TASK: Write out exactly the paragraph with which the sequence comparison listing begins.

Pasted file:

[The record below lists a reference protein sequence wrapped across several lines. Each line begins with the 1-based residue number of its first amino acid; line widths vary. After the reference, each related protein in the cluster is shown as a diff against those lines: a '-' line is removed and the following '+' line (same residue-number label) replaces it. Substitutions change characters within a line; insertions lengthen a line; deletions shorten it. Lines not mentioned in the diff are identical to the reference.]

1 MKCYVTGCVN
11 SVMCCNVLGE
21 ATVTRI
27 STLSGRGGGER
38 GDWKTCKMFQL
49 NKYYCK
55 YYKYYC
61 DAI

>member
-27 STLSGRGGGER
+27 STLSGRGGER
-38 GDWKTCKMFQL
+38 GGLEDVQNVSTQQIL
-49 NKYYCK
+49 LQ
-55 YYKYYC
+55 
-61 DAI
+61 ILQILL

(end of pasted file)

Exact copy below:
[The record below lists a reference protein sequence wrapped across several lines. Each line begins with the 1-based residue number of its first amino acid; line widths vary. After the reference, each related protein in the cluster is shown as a diff against those lines: a '-' line is removed and the following '+' line (same residue-number label) replaces it. Substitutions change characters within a line; insertions lengthen a line; deletions shorten it. Lines not mentioned in the diff are identical to the reference.]